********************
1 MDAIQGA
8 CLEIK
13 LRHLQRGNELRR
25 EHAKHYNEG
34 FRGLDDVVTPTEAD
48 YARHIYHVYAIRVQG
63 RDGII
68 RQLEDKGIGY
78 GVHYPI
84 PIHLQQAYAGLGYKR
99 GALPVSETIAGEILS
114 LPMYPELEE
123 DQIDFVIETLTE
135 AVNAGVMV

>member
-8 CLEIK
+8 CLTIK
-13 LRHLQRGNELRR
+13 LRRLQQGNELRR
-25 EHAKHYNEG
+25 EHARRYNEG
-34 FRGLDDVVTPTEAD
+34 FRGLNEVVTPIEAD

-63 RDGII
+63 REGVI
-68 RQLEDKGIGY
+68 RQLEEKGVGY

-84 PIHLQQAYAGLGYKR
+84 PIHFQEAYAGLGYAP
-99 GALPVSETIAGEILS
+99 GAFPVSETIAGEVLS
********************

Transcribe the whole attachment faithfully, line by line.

1 MDAIQGA
8 CLEIK
13 LRHLQRGNELRR
25 EHAKHYNEG
34 FRGLDDVVTPTEAD
48 YARHIYHVYAIRVQG
63 RDGII
68 RQLEDKGIGY
78 GVHYPI
84 PIHLQQAYAGLGYKR
99 GALPVSETIAGEILS
114 LPMYPELEE
123 DQIDFVIETLTE
135 AVNAGVMV

>member
-8 CLEIK
+8 CLTIK
-13 LRHLQRGNELRR
+13 LRRLQQGNELRR
-25 EHAKHYNEG
+25 EHARRYNEG
-34 FRGLDDVVTPTEAD
+34 FRGLNEVVTPIEAD

-63 RDGII
+63 REGVI
-68 RQLEDKGIGY
+68 RQLEEKGVGY

-84 PIHLQQAYAGLGYKR
+84 PIHFQEAYAGLGYAP
-99 GALPVSETIAGEILS
+99 GAFPVSETIAGEVLS